Who Invented Toilet Paper
Joseph Gayetty is widely credited with being the inventor of modern commercially available toilet paper in the United States.
Gayetty’s paper, first introduced in 1857, was available as late as the 1920s. Gayetty’s Medicated Paper was sold in packages of
flat sheets, watermarked with the inventor’s name. Original advertisements for the product used the tagline “The greatest
necessity of the age! Gayetty’s medicated paper for the water-closet.”
Seth Wheeler of Albany, New York, obtained the earliest United States patents for toilet paper and dispensers, the types of which
eventually were in common usage in that country, in 1883. Moist toilet paper was first introduced in the United Kingdom by Andrex in the 1990s, and in the United States by Kimberly-Clark in 2001 (in lieu of bidets which are rare in those countries.) It is designed to clean better than dry toilet paper after defecation, and may be useful for women during menstruation. Twenty-six billion rolls of toilet paper, worth about US$2.4 billion, are sold yearly in America alone. Americans use an average of 23.6 rolls per capita a year.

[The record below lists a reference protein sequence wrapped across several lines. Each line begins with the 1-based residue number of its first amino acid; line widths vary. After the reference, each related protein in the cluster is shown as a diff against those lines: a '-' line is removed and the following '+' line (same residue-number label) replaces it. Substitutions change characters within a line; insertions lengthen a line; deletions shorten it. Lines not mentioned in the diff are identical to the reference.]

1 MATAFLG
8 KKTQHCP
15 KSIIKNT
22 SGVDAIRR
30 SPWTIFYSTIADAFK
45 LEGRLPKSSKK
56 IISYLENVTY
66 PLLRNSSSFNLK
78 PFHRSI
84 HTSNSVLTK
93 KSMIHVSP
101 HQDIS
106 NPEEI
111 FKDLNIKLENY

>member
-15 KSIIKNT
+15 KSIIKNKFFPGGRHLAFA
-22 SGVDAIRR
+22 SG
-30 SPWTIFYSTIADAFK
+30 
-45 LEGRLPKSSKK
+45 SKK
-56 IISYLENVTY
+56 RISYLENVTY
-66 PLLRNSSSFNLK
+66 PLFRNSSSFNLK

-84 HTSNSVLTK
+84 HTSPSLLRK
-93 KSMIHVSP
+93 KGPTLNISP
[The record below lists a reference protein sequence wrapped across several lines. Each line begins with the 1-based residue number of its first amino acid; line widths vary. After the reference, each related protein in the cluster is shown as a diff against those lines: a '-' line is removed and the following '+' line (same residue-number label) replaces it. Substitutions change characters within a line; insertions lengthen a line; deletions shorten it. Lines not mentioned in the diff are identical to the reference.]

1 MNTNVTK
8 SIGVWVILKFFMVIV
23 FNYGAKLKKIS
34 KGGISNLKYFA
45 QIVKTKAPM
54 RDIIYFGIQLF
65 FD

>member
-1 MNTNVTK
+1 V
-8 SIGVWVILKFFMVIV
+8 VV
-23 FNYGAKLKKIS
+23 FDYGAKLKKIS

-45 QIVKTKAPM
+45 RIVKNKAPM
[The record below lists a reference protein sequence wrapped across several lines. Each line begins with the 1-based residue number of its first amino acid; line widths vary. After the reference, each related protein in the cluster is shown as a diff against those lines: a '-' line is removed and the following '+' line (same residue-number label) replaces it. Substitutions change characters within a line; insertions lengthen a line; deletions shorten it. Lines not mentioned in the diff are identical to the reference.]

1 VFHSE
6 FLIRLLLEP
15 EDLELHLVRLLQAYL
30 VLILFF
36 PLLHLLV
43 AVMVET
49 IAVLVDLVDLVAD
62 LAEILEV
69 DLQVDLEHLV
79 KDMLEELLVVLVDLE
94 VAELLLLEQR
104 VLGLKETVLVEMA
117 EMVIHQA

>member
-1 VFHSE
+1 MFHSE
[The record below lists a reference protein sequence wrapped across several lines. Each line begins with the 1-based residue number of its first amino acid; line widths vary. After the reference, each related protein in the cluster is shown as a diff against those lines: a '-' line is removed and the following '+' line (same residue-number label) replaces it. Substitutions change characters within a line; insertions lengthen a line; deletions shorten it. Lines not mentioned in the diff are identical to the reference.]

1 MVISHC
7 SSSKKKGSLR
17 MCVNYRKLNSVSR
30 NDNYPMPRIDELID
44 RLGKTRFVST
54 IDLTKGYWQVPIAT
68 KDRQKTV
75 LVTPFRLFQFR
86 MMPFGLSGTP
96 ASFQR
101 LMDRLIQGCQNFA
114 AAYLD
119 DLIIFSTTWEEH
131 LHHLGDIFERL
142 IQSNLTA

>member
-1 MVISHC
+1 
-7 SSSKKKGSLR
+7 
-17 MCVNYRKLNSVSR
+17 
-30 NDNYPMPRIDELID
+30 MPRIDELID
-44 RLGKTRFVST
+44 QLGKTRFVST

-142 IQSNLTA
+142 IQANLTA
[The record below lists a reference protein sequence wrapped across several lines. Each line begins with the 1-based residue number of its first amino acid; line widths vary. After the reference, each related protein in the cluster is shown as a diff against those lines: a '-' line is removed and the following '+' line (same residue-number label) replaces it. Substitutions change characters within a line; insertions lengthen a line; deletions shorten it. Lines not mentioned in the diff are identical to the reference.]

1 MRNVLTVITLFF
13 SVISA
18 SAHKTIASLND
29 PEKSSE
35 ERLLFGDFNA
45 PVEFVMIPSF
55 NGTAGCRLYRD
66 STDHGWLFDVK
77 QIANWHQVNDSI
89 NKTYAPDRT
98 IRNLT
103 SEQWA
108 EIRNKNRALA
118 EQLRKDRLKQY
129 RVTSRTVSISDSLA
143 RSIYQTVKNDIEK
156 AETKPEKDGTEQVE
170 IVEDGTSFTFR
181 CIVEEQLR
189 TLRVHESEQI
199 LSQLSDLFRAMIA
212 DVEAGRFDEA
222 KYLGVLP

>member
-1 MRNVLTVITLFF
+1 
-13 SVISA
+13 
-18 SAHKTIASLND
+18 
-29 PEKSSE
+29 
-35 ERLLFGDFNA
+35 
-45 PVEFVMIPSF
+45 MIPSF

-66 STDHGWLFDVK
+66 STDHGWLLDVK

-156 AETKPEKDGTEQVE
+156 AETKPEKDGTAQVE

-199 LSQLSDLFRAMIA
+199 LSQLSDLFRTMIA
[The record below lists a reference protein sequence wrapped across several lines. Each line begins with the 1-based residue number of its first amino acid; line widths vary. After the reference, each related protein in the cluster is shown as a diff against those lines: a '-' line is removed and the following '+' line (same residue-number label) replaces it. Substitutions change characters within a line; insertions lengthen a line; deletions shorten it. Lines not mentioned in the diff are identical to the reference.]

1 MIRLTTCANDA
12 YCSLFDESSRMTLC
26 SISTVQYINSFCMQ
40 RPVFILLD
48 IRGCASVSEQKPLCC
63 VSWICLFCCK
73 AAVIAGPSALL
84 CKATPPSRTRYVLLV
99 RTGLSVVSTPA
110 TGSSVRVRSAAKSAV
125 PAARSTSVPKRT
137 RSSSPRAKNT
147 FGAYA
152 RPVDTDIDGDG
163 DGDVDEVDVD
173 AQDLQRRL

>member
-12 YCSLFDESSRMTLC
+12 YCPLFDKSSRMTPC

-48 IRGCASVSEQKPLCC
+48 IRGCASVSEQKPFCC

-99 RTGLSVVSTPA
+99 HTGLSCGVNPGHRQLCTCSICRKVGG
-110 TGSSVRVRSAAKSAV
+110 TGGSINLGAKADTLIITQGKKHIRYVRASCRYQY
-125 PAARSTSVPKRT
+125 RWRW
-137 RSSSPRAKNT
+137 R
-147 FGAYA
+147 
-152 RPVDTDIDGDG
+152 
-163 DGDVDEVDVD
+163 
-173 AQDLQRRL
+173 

Toilet paper is a soft tissue paper product primarily used for the cleaning of the anus to remove fecal material after defecation
or to remove remaining droplets of urine from the genitals after urination, and acts as a layer of protection for the hands during this process. It is typically sold as a long strip of perforated paper wrapped around a paperboard core, to be stored in a
dispenser adjacent to a toilet. Most modern toilet paper in the developed world is designed to decompose in septic tanks, whereas
some other bathroom and facial tissues are not. Toilet paper can be one-, two- or three-ply, or even thicker, meaning that it is
either a single sheet or multiple sheets placed back-to-back to make it thicker, softer, stronger and more absorbent.
The use of paper for such hygiene purposes has been recorded in China in the 6th century, with specifically manufactured toilet
paper being mass-produced in the 14th century. Modern commercial toilet paper originated in the 19th century, with a patent for
roll-based dispensers being made in 1883.
Different names, euphemisms and slang terms are used for toilet paper in countries around the world, including “bumf,” “bum wad,”
“loo roll/paper,” “bog roll,” “toilet roll,” “dunny roll/paper,” “bathroom/toilet tissue,” “TP,” “arsewipe,” and just “tissue.”